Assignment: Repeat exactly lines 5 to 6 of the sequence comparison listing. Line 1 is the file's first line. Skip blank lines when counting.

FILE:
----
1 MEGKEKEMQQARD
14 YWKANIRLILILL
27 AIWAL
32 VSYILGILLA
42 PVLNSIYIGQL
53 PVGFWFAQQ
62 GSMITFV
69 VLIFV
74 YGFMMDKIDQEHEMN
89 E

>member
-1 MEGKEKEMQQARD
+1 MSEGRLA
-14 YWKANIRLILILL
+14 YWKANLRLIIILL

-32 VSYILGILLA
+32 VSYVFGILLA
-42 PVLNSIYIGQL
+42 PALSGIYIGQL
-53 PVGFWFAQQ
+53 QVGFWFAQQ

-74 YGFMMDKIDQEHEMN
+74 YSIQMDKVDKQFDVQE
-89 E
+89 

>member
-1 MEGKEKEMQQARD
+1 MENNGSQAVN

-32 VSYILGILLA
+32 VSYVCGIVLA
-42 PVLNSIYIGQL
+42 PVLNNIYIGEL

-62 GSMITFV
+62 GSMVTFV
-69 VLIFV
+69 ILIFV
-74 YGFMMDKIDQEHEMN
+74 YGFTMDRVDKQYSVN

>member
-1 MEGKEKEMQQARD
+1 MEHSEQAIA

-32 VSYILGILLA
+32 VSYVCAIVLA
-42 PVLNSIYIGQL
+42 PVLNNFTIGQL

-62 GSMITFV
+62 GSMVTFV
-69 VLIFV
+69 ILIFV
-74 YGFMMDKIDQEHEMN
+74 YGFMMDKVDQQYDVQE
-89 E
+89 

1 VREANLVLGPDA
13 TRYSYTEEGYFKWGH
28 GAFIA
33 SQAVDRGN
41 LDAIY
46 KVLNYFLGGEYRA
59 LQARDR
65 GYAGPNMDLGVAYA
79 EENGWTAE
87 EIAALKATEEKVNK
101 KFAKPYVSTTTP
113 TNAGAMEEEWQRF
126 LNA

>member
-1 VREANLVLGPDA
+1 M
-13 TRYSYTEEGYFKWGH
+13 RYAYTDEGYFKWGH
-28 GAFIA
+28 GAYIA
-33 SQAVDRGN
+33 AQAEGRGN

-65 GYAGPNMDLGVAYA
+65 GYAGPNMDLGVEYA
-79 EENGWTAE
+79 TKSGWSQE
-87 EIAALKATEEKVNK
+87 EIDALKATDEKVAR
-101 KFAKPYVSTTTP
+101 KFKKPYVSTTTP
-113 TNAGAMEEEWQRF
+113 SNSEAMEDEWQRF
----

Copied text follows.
42 PVLNSIYIGQL
53 PVGFWFAQQ